Understanding the Importance of EMS Week
EMS week, May 21st-May 26th, is a weeklong celebration created to support and celebrate First Responders. Every day, Police, Fire, Dispatch, and EMS put themselves in harm’s way to provide care, safety, and medical services to our community. These are the unseen heroes who walk our streets daily and should be recognized more than once a year. EMS week dates to 1974 when President Gerald Ford authorized EMS Week to celebrate First Responders. Communities across the United States will take this week to honor their First Responders and the life-saving efforts they take part in daily.
EMS week has special themed days to support the different aspects of Emergency Services. First is Sunday, which is Health, Wellness, and Resilience Day. This day promotes mental, physical, and emotional health for all EMS providers. EMS providers see so much in the field, and it is so important that they are taken care of emotionally and personally to provide the best medical care possible to our patients. Monday is Education Day showcasing public education programs and the importance of educating the community on life-saving skills. First Responders must go through continuing education as medical advice changes and equipment is advanced. Tuesday is EMS Safety Day. Overall, this promotes the safety of the EMS provider and the patient. EMS providers are constantly working through obstacles to keep our community safer, from being on the road 24/7 to purposely placing themselves in difficult situations to save a life or the 100-plus-degree heat in the summer. Wednesday is EMS for Children’s Day to highlight the children that our providers care for. Children have specific needs different from adults and sometimes require a particular type of care. Thursday is Save-A-Life Day which promotes Stop the Bleed and other programs. Stop the Bleed is a specialized program focused on educating the public on tourniquet use and stopping excessive bleeding before medical help can arrive. Lastly, Friday is EMS recognition day, wrapping up a week of celebration and fun. This day is to recognize our local EMS heroes and honor those who go above and beyond what is expected. During this week, LifeNet employees in Texas will have the opportunity to attend a lunch or dinner in each of our service areas, including Clarksville, Daingerfield, and Texarkana. Clarksville will celebrate May 25th, Texarkana on May 24th, and Daingerfield on May 23rd.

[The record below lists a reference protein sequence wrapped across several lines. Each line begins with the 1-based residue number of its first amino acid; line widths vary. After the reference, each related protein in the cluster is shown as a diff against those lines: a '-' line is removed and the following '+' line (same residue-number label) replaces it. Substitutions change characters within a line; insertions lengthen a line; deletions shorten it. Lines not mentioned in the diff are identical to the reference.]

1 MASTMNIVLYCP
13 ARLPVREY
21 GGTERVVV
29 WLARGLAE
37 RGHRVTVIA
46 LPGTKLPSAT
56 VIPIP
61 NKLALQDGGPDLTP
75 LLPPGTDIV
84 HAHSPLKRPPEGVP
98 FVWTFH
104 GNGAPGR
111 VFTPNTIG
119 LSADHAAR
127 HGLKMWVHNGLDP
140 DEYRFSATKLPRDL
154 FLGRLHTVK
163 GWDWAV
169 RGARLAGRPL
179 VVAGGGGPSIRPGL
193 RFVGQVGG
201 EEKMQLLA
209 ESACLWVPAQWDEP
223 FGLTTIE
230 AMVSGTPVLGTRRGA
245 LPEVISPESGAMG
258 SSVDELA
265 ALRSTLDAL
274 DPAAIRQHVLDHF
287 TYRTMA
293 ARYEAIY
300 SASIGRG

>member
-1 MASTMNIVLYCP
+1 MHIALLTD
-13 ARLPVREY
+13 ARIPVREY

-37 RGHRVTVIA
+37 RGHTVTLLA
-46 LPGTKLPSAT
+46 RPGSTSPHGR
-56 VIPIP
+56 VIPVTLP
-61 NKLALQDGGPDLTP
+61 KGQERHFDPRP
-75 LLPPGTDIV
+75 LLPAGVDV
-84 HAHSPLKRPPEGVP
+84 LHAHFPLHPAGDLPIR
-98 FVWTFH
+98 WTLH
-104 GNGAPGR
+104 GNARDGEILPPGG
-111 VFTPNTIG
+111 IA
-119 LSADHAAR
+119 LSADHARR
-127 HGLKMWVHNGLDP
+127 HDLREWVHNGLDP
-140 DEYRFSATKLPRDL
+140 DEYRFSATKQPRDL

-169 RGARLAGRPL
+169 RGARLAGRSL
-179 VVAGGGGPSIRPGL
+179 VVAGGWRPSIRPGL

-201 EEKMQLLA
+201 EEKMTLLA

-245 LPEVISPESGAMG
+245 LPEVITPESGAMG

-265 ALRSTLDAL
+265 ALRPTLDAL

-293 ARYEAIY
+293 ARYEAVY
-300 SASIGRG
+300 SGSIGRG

The first step is to understand the importance of EMS week, but it is also important to understand what exactly an EMT and paramedic do. When a 911 call comes in, a dispatcher in Texarkana will take the call. They will walk the patient or caller through different questions to understand the medical needs for this specific call fully. While the 911 caller takes the details, the transport dispatcher will call an available truck and get them en route to the caller’s location. Once a truck has arrived, the EMT and paramedic will work together to assess the patient and determine any medical needs at that very moment before transporting them to the nearest hospital. Both an EMT and paramedic are medically trained. However, one must be an EMT before you can go to paramedic school. An EMT can assess and treat life-threatening injuries with basic life support, while a Paramedic can provide more advanced life support and administer medication.
Once on scene, the EMT and Paramedic will assess the patient and take any necessary information from dispatch. They will take the necessary medical precautions immediately before they can transport the patient into the truck. One crew member will stay in the back with the patient while the other drives to the nearest hospital. When they have arrived at the hospital, crews will give an account of what has transpired to the nurses, and they will pass off the patient. When transporting a patient to the hospital, the use of lights and sirens depends on the priority level of that patient. A priority one call means non-emergent, and they will respond to the call without using lights and sirens. Priority two and three calls are emergent, and lights and sirens are used.
Our EMS providers work 24 hours, 7 days a week and 365 days a year. The safety and security of our community do not take a break because it is a weekend or a holiday. EMS week was created and continues to be celebrated today to bring these unsung heroes out of the shadows and highlight their hard and continuous work. If you see an EMS provider, thank them for what they do to keep Texarkana safe.